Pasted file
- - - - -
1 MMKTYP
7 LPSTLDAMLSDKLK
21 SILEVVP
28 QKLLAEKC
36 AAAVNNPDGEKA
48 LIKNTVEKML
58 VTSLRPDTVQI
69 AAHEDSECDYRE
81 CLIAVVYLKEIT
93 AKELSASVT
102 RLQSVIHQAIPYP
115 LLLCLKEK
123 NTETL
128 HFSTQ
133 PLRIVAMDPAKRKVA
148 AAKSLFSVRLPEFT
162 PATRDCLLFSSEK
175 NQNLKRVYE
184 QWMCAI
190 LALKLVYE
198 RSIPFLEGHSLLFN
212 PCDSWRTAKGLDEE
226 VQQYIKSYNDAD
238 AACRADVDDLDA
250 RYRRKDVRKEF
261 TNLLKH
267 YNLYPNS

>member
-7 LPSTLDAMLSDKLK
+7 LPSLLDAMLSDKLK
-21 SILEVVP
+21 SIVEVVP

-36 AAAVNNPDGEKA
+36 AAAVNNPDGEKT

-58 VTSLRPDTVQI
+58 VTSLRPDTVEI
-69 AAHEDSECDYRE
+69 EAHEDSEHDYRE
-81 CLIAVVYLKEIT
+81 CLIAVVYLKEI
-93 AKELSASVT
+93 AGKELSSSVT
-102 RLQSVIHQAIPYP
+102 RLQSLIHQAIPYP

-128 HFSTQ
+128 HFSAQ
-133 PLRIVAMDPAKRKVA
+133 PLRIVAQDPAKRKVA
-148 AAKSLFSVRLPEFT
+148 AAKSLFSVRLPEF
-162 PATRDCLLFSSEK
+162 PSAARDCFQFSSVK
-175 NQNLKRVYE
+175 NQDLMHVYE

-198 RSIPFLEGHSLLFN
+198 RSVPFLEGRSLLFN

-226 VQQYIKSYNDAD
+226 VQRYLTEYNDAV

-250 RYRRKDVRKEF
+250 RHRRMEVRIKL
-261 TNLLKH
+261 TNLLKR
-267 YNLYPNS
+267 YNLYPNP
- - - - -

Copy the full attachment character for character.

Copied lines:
1 MMKTYP
7 LPSTLDAMLSDKLK
21 SILEVVP
28 QKLLAEKC
36 AAAVNNPDGEKA
48 LIKNTVEKML
58 VTSLRPDTVQI
69 AAHEDSECDYRE
81 CLIAVVYLKEIT
93 AKELSASVT
102 RLQSVIHQAIPYP
115 LLLCLKEK
123 NTETL
128 HFSTQ
133 PLRIVAMDPAKRKVA
148 AAKSLFSVRLPEFT
162 PATRDCLLFSSEK
175 NQNLKRVYE
184 QWMCAI
190 LALKLVYE
198 RSIPFLEGHSLLFN
212 PCDSWRTAKGLDEE
226 VQQYIKSYNDAD
238 AACRADVDDLDA
250 RYRRKDVRKEF
261 TNLLKH
267 YNLYPNS

>member
-7 LPSTLDAMLSDKLK
+7 LPSLLDAMLSDKLK
-21 SILEVVP
+21 SIVEVVP

-36 AAAVNNPDGEKA
+36 AAAVNNPDGEKT

-58 VTSLRPDTVQI
+58 VTSLRPDTVEI
-69 AAHEDSECDYRE
+69 EAHEDSEHDYRE
-81 CLIAVVYLKEIT
+81 CLIAVVYLKEI
-93 AKELSASVT
+93 AGKELSSSVT
-102 RLQSVIHQAIPYP
+102 RLQSLIHQAIPYP

-128 HFSTQ
+128 HFSAQ
-133 PLRIVAMDPAKRKVA
+133 PLRIVAQDPAKRKVA
-148 AAKSLFSVRLPEFT
+148 AAKSLFSVRLPEF
-162 PATRDCLLFSSEK
+162 PSAARDCFQFSSVK
-175 NQNLKRVYE
+175 NQDLMHVYE

-198 RSIPFLEGHSLLFN
+198 RSVPFLEGRSLLFN

-226 VQQYIKSYNDAD
+226 VQRYLTEYNDAV

-250 RYRRKDVRKEF
+250 RHRRMEVRIKL
-261 TNLLKH
+261 TNLLKR
-267 YNLYPNS
+267 YNLYPNP